Sunday, August 31, 2014

To The Breaking Pointe

YES! So, religious readers will maybe remember that I reviewed a book called Into the Crossfire way back in November. And it was great, it was the first of a series, and I have been anxiously awaiting the sequel. And it's here.


To the Breaking Pointe - Cindy McDonald
To the Breaking Pointe (First Force #2)
Five years ago First Force operative, Grant Ketchum, let the ballerina of his dreams dance out of his life. After her American adoptive parents were killed in an automobile accident, Silja Ramsay returned to her birthplace, Russia, to take the position of the principal dancer for the Novikov Ballet Company. She was living her dreams and although they had very little contact, Grant was proud of her.

The owner and director of the ballet company, Natalia Novikov, has a dark secret: her beloved company is almost broke. Natalia has become so desperate to keep her company afloat that she forces the dancers to prostitute themselves to financial contributors at exclusive after-show parties.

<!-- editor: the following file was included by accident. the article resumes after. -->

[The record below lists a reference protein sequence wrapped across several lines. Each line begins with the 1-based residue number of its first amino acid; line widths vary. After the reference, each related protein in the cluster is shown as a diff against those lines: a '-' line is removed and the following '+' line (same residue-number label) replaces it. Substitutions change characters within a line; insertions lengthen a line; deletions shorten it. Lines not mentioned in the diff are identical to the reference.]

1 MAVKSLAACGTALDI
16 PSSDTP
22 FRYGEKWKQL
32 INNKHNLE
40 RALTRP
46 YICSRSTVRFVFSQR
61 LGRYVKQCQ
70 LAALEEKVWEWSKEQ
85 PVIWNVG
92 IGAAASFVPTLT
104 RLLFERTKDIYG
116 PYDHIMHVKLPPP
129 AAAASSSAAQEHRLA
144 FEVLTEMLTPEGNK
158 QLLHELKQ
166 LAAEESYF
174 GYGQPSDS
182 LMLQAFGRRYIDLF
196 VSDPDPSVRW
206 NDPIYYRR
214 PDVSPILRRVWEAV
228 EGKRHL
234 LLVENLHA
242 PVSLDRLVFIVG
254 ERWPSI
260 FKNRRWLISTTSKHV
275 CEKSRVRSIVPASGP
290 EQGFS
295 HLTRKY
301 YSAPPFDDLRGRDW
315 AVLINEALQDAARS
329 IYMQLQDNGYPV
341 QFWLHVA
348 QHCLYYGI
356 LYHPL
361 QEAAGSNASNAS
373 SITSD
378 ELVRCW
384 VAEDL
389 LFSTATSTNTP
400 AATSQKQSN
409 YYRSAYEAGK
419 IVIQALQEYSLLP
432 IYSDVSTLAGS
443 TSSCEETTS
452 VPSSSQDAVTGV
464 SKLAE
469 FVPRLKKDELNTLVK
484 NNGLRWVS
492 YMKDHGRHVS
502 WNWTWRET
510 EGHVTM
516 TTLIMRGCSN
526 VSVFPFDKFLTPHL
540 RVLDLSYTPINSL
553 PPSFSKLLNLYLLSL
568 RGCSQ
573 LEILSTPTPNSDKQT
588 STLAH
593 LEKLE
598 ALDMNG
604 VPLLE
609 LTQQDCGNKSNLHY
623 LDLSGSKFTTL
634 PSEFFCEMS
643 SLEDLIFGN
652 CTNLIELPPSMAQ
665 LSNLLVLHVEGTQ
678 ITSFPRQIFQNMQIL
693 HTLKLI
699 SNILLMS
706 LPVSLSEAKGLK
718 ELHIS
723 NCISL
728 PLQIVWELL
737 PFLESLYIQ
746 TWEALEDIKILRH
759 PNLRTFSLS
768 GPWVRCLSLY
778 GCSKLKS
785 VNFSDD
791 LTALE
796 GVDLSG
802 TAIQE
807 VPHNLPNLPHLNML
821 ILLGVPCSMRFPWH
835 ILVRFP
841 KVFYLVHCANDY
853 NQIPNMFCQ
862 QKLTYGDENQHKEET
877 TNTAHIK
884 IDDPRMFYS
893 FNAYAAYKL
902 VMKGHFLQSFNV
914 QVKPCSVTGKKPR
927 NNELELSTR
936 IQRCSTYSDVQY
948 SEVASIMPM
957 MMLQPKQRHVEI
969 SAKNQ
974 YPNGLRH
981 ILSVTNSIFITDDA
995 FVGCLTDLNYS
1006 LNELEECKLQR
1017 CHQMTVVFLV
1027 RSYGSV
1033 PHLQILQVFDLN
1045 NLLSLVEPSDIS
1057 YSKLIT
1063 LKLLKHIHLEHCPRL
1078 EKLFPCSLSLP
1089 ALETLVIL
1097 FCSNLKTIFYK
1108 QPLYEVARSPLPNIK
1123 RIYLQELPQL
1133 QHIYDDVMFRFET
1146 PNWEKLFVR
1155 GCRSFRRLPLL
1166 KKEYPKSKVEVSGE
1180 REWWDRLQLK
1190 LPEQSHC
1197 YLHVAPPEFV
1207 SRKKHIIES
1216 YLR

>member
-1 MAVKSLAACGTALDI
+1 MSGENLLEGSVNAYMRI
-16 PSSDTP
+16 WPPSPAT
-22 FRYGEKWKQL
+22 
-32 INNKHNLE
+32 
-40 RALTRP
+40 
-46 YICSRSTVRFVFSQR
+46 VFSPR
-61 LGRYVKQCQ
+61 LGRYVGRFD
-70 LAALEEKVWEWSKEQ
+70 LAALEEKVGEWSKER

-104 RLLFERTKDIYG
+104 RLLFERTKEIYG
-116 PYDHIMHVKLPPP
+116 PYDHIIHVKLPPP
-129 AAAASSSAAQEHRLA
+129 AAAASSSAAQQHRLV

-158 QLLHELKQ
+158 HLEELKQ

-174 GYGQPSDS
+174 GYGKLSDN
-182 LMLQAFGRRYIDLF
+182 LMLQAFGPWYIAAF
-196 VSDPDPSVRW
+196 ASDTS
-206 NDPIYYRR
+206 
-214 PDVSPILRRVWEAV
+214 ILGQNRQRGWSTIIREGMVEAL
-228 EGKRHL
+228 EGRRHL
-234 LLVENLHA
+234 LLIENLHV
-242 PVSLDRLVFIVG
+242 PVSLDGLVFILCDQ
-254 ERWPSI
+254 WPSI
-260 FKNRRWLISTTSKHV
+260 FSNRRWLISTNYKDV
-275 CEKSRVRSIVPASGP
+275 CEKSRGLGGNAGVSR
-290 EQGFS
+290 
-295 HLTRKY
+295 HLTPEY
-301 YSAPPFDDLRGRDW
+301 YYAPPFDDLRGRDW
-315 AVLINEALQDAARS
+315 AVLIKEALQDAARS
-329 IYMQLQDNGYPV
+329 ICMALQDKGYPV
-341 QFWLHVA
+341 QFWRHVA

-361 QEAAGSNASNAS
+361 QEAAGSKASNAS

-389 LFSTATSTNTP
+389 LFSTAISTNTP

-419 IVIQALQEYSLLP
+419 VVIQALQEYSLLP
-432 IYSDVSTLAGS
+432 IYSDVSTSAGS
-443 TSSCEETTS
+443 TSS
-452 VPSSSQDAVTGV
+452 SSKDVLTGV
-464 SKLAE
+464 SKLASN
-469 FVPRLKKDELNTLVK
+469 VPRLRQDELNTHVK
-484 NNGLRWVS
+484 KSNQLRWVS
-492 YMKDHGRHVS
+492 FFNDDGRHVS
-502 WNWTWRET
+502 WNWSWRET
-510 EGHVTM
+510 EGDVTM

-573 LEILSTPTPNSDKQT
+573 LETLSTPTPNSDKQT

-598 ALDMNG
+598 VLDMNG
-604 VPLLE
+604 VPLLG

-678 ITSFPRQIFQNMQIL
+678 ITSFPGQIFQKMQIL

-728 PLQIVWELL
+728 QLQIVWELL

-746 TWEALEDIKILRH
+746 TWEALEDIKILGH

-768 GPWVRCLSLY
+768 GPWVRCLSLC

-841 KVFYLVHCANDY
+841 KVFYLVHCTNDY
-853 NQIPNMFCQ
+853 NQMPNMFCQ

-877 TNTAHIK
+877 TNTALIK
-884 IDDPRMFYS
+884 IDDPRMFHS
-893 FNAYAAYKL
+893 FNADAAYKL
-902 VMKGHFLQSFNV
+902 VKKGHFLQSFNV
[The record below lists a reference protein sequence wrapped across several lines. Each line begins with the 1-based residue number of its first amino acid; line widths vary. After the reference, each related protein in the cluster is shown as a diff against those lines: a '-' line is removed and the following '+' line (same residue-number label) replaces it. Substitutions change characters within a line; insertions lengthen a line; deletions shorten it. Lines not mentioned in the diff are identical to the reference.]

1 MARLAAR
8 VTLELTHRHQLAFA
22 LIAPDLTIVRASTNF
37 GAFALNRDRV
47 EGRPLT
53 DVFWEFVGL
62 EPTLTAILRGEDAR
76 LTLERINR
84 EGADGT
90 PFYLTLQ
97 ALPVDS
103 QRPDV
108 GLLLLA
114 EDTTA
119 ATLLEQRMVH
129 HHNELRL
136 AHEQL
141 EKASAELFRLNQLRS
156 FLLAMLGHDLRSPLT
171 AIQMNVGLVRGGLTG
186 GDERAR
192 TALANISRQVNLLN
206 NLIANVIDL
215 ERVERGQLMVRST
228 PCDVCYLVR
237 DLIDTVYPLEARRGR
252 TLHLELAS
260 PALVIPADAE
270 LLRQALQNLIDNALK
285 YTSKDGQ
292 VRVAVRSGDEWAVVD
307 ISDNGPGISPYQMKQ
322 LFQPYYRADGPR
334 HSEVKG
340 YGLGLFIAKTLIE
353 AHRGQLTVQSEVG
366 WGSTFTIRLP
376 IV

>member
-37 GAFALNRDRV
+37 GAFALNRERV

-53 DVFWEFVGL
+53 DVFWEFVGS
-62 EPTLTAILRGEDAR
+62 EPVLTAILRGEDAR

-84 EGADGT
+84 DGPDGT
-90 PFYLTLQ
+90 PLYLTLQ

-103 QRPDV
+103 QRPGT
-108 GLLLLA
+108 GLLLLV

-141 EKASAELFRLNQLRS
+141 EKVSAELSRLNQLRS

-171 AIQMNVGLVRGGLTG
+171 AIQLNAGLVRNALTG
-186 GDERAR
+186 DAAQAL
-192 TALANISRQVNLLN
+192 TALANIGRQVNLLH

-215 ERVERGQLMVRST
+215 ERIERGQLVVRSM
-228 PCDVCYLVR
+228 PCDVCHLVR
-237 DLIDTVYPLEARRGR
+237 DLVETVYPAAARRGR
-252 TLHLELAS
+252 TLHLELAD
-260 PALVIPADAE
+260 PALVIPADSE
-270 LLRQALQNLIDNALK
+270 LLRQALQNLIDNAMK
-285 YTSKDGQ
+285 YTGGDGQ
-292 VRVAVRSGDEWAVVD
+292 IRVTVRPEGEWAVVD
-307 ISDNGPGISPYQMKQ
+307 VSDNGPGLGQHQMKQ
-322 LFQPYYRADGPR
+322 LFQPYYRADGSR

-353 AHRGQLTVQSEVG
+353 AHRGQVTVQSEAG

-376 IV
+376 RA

As the prima ballerina of the troupe, Silja has been exempt and kept in the dark about the parties, until a big-time American financier offers to bail out the company and provide Natalia with everything she needs. His prerequisite: Silja must become his companion, live in his home, and fulfill his every desire.

Against her will Silja is taken to the American's mansion, but before she goes she manages to send a text to the only man who can save her: Grant. 


Now Grant Ketchum is on a mission to save his lost ballerina from this powerful man's subjugation. He will do anything to get her out alive. If they survive, will he let her chasse out of his life again?

Again,  YES. This is everything you want in a romantic thriller. We have stupid girl, who leaves man of her dreams to go to ballet in Russia. Lame. We have brooding, impossibly gorgeous ex-military guy who broods over her and hasn't gotten over her. THEN! We have dumb girl make ridiculous choices that only land her in really horrible danger. 

But then!!! 

Hot guys flies half way across the planet to save her.